Brotherhood draws veteran to participate in CENC research

The exam room is quiet as a Chronic Effects of Neurotrauma Consortium (CENC) participant begins to speak. On this particular day, Joe Montanari is recalling his time spent serving the U.S. military and his multiple deployments to Kosovo and Iraq. Memories of the brotherhood and camaraderie he shared with his fellow soldiers wash over him as he recounts stories about his experiences that led to sustaining multiple concussions.

Montanari, a small arms / artillery repairer while serving in the Army and current Administrative and Research Assistant with CENC, was deployed in 1999 and 2001 to Kosovo and in 2004-2005 and 2009 to Iraq. During his time of service, he sustained multiple concussions, including two from boxing and taking cover from a rocket attack. He says he began to notice the effects of his concussions upon completing his second deployment.

“When I returned from my second deployment, I noticed a lot of differences [cognitively], including not being able to concentrate after reading a paragraph,” he said.

For Montanari and others like him, a driving force behind participation in research studies is the idea of brotherhood and the ability to help future soldiers.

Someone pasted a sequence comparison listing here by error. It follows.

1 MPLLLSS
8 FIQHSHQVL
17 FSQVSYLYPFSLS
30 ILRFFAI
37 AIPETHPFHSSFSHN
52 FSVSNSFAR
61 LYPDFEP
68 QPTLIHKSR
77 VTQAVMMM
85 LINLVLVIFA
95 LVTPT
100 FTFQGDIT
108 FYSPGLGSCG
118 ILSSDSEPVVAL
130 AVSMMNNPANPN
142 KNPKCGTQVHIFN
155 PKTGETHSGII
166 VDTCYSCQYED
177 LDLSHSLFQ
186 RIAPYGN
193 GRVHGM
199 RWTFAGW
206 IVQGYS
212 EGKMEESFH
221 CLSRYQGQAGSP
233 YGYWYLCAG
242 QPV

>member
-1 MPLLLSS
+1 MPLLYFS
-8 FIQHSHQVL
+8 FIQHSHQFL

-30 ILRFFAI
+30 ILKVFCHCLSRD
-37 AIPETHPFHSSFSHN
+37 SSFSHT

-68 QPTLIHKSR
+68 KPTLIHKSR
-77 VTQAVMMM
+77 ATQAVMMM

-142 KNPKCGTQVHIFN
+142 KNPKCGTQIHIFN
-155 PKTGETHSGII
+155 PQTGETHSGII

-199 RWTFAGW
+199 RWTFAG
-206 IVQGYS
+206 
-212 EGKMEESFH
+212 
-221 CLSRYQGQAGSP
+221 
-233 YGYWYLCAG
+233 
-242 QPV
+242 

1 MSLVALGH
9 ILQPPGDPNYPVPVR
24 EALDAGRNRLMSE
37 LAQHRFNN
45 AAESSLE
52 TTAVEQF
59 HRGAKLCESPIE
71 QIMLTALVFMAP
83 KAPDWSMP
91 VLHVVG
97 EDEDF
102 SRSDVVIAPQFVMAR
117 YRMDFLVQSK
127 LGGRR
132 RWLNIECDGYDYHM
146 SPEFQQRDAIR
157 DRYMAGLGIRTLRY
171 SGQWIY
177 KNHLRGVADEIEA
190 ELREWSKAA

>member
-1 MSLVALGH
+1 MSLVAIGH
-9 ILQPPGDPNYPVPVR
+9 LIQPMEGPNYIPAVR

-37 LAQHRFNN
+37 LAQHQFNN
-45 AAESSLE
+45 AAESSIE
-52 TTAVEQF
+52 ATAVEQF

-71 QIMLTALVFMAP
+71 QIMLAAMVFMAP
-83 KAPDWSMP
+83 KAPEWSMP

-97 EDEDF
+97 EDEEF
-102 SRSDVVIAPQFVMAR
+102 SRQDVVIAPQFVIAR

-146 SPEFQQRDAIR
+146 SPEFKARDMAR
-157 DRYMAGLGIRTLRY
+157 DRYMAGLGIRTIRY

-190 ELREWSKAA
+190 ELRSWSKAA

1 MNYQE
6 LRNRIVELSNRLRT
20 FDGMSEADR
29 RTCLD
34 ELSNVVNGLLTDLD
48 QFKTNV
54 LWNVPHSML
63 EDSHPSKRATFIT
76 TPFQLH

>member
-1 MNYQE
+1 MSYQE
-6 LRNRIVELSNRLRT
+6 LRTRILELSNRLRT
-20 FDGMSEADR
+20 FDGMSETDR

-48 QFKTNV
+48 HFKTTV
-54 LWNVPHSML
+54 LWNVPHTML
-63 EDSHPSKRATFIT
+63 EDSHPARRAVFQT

“I feel great being able to participate in the study, because I know that I am adding to the data that may aid in treatments of these injuries in future soldiers,” he said.

Studies like those that make up CENC allow Service Members and Veterans to learn more about the blast-related concussions that they or their fellow Service Members may have sustained while serving.  Most of the studies involve blood work, movement, coordination, vision, and balance testing, and an interview about life events that may have resulted in a concussion.

Many Service Members are not immediately evaluated after sustaining a concussion for a wide variety of reasons. However, from his participation in CENC, Montanari has learned just how important it is to be assessed for a concussion post-injury and urges others to follow his advice.

“Tighten your Kevlar and take concussions seriously. They can cause more damage than you think,” he said.

Montanari went on to explain that he would encourage all of his fellow Service Members and Veterans to participate in military research.

“We are a tight group of brothers and sisters that will do anything for each other. That ranges from watching each other’s six to spending an entire day at the VA for a research study to help future vets. I believe other participants just need to get the word out.”

Montanari is available to answer any questions about the mission of CENC by phone at 804-828-2617 or by e-mail at cenc@vcuhealth.org.

CENC is a research consortium jointly funded by the Department of Veterans Affairs and Department of Defense and is comprised of ten studies at various universities and medical centers across the country. It seeks to fill in the gaps of knowledge about concussion in Service Members and Veterans. If you or someone you know is interested in learning more about the mission of CENC and exploring our research, please visit cenc.rti.org.